Welcome and Ahlan Wesahlan!

One of the greatest challenges in global politics today is the dangerous tension growing between the United States and the world's Muslim states and communities. Relations between the world's community of 1.4 billion Muslim believers and the world's leading state power are at a historic low point, to the benefit of neither. This deepening divide is not just tragic, but is also a critical impediment to cooperation on a breadth of vital issues, ranging from dealing with terrorism and radicalism to supporting human development and freedom.

The U.S.-Islamic World Forum is designed to bring together key leaders in the worlds of politics, business, media, academia, and civil society from across the Islamic world (including Muslim communities in Africa, Asia, Europe, and the Middle East) and the United States. Such an institutionalized dialogue between leaders and opinion-shapers is an urgent necessity, in order to help prevent a fault line from forming between the West and the Islamic world.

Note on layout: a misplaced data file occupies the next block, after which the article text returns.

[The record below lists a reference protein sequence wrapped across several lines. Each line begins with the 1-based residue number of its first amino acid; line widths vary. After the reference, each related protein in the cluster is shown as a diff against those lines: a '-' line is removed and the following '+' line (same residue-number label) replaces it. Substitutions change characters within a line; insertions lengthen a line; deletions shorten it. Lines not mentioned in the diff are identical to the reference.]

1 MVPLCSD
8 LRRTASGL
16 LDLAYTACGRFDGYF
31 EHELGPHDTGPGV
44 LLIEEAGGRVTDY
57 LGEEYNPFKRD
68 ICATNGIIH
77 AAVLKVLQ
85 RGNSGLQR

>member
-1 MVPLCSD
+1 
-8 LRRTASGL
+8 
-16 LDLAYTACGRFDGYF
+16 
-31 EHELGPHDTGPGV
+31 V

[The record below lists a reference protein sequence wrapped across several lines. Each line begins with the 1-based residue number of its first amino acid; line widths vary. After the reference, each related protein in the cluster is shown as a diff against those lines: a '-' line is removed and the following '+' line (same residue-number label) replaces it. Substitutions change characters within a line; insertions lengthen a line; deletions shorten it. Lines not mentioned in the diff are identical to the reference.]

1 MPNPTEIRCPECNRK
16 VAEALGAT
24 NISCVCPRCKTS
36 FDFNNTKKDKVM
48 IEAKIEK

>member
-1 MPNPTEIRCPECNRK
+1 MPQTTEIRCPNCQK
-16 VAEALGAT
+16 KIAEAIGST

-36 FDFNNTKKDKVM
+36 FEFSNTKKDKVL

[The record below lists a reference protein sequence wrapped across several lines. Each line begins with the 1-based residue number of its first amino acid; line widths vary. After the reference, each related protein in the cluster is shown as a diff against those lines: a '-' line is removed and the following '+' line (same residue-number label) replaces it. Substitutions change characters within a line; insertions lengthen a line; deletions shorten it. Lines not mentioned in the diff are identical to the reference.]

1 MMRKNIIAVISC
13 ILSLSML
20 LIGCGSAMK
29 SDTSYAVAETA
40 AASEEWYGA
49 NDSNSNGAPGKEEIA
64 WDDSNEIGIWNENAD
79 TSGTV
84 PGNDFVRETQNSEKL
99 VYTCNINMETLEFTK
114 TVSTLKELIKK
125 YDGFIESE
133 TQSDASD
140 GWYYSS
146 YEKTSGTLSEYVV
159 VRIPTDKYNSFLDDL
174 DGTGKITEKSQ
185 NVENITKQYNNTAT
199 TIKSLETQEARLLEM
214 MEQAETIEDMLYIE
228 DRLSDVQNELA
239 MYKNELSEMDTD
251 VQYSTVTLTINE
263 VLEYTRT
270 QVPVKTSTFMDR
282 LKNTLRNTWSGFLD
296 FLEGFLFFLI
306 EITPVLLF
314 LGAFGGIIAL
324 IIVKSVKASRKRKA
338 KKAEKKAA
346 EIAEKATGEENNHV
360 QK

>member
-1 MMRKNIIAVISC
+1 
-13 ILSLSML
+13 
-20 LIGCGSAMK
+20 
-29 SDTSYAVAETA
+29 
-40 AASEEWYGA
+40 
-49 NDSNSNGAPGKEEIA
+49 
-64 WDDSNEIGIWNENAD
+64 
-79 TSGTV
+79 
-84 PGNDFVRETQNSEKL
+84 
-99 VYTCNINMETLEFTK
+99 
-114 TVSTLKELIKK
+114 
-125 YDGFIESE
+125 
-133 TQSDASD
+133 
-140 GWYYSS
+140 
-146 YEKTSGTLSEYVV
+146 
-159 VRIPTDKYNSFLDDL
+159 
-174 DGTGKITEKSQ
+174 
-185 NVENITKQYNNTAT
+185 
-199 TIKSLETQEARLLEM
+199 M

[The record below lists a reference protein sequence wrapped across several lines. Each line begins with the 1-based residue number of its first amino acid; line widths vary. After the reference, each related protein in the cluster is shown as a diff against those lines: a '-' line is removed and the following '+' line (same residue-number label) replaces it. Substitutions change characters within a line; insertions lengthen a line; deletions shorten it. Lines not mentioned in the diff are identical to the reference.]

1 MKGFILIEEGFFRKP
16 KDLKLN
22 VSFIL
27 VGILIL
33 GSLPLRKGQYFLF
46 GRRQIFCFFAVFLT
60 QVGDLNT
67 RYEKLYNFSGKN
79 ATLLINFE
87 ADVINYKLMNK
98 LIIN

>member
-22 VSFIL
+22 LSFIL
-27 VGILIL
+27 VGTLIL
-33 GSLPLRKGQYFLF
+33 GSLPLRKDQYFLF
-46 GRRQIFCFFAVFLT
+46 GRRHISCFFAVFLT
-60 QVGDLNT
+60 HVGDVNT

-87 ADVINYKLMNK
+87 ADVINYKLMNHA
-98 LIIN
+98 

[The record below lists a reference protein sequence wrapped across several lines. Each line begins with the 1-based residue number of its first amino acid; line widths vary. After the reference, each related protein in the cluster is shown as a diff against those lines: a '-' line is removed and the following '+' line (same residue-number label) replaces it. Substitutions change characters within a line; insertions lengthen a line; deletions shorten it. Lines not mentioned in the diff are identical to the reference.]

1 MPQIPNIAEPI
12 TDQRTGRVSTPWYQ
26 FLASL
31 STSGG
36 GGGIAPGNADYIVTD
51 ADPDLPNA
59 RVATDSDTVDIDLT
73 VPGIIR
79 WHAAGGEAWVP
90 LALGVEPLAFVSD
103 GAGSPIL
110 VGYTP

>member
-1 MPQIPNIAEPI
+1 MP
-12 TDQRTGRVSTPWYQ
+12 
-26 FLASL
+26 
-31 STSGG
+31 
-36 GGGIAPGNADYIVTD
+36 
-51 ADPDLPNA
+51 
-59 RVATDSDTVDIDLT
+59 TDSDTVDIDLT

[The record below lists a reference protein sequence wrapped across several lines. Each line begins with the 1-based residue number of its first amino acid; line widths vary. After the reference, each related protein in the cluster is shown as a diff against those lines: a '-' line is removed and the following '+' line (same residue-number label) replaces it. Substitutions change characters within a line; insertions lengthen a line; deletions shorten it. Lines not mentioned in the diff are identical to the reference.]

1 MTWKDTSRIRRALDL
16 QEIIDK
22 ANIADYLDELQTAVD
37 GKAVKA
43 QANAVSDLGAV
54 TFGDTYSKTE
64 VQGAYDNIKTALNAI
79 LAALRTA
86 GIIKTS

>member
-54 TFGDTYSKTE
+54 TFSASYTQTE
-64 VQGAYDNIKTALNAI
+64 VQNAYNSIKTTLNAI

The Forum is designed to serve as both a convening body and catalyst for positive action. Therefore, its focus will not be on dialogue just for dialogue's sake, but on developing actionable programs for government, civil society, and the private sector. The Forum's annual conference in Doha is targeted to become the foremost meeting for positive cross-cultural engagement among leaders from the U.S. and the Islamic world. But the meetings will also provide the foundation for a range of complementary activities designed to enhance the effectiveness of the dialogue. These include a follow-up regional conference series, which would run parallel conferences within other Muslim regions, the assembling of task forces of policymakers and experts, and associated outreach, research, and publications. Collaborative media, education, and youth-centered programs, such as the impressive Connect Program by Solis, will also be linked to the Forum, to help expand its impact.

We would like to express our deep appreciation to the Government of Qatar, the Ford Foundation, the Education and Employment Foundation, Haim Saban, and the Brookings Institution, for helping to make the Forum possible. Given ongoing events, its meetings could not have come at a more timely and needed juncture.

Kindest regards,

Professor Stephen P. Cohen
Project Co-Convenor

Ambassador Martin Indyk
Project Co-Convenor

Dr. Peter W. Singer
Project Director

Professor Shibley Telhami
Project Co-Convenor

The Brookings Institution 2003